Electric RV Concepts Are Great, But When Will We Get the Real Deal?
Airstream, Winnebago and Thor all have electrified RVs in the works
Last week was a big one for the RV world. Winnebago, the first name in recreational vehicles, announced the e-RV, an all-electric motorhome with all the fixings and 125 miles of range, and Airstream, the first name in travel trailers, announced the eStream, a classically designed silver bullet with an electric drivetrain to make it easier to tow with EVs. (Their parent company Thor Industries also announced their own electric RV, the Thor Vision Vehicle, with a targeted range of 300 miles.) The future of zero-emissions American road-tripping seemed to be arriving.
Unfortunately, despite the hullabaloo surrounding these debuts at the 2022 Florida RV SuperShow, all three of these vehicles are only concepts. Are these RV leaders serious about bringing these electrified models to production? It certainly seems so, but none of them have set prices or production dates. It all begs the question: when are Americans actually going to be able to buy zero-emission RVs?
On Winnebago’s end, the company notes that the e-RV has already been in development for two years under the brand’s Advanced Technology Group arm. While the concept was met with excitement, some also worried that 125 miles of range is too low for a vehicle that’s meant to roam from state to state. In that regard, Winnebago said, “Evolving battery technology and applications continue to drive capabilities and mileage range increases are anticipated as the concept vehicle further develops.” So it’s possible they’re building hype with this unveiling while working on upping the range for a production model. As it stands, the e-RV is based on a Ford Transit platform but features an electrified drivetrain courtesy of Lightning eMotors.
Thor is taking two different routes with the Airstream eStream and its own Vision Vehicle. The former is built on the company’s “exclusive high-voltage electric chassis” while the Vision Vehicle is also based on a Ford Transit van but with chassis help from Roush and a unique combination of “a high-voltage battery pack and an integrated fuel cell.” “We’ve been focused on an electrification ‘eMobility’ strategy for a number of years and have made substantial progress on our journey,” said Thor CEO Bob Martin. But that journey is not yet over.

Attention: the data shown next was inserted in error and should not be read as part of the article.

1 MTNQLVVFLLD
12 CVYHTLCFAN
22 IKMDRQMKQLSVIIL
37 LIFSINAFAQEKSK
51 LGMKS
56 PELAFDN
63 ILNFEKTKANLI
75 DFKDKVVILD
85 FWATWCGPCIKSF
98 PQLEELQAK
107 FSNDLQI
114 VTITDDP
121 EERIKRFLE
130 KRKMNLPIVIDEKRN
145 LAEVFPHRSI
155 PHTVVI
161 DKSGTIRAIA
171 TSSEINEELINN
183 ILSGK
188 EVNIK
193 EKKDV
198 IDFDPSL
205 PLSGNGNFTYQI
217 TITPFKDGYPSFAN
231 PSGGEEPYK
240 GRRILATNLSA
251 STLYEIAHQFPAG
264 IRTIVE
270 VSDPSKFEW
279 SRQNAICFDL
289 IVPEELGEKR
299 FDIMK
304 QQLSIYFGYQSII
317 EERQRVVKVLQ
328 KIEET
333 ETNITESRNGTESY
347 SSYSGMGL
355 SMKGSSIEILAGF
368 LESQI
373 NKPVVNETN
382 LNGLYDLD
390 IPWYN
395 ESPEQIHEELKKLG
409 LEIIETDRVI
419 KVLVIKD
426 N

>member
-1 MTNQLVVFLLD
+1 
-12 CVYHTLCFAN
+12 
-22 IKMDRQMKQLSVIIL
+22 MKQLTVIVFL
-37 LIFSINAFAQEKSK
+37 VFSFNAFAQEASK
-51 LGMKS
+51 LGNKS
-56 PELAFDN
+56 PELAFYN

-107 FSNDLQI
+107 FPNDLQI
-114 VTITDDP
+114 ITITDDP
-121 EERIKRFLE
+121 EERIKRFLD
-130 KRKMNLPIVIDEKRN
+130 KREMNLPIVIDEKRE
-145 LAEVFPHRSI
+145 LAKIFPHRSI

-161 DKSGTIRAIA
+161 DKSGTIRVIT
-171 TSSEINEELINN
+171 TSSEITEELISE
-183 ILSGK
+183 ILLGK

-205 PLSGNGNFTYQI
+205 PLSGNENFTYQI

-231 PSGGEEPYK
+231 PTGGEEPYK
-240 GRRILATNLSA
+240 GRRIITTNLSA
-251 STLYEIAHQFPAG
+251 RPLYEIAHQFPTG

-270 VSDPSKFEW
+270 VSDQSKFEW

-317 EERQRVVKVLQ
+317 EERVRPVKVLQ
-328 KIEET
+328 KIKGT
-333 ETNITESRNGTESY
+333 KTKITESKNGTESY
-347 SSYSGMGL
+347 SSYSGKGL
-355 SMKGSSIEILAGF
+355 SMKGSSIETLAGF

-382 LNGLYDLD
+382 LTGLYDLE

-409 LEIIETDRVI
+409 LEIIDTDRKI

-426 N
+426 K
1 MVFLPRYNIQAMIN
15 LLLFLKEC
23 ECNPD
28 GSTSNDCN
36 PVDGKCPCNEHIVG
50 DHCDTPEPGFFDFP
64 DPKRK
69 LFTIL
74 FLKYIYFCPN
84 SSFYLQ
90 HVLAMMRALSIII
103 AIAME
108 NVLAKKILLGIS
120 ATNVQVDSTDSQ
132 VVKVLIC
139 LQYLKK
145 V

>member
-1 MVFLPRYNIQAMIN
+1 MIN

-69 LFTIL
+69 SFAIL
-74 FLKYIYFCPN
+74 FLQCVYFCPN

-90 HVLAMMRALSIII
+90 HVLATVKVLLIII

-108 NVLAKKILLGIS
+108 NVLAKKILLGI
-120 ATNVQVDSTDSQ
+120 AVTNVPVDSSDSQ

The problems with electric RV are obvious. By definition, RVs are built for traveling long distances, not just puttering around town or to and from work, so buyers will expect longer range capacities than electric cars and SUVs. But due to the heavier nature of these vehicles (and the added gear travelers bring along), it’s harder to achieve big range numbers. And anecdotally, I know some people have found the charging experience frustrating when trying to tow trailers with EVs due to how some charging stations are configured, so that’s something that will need to be taken into consideration.
A few other companies have been exploring this space for the U.S. market as well. Volkswagen will reveal its highly anticipated ID.Buzz van in March, which will be getting a camper version that may or may not come Stateside (if it doesn’t, you can at least expect third-party conversions). And last August, SylvanSport said it was working with Zeus Electric Chassis on a line of all-electric RVs that will launch later this year. Europe apparently has at least one real electric motorhome, but here in the U.S. it’s all TBD.
Tesla showed that the first company to truly crack the EV problem — showing people that cars could be better for the planet while still being covetable and practical — could receive a serious windfall. With these three recent announcements, the race is finally on for the first company to crack the electric RV problem.
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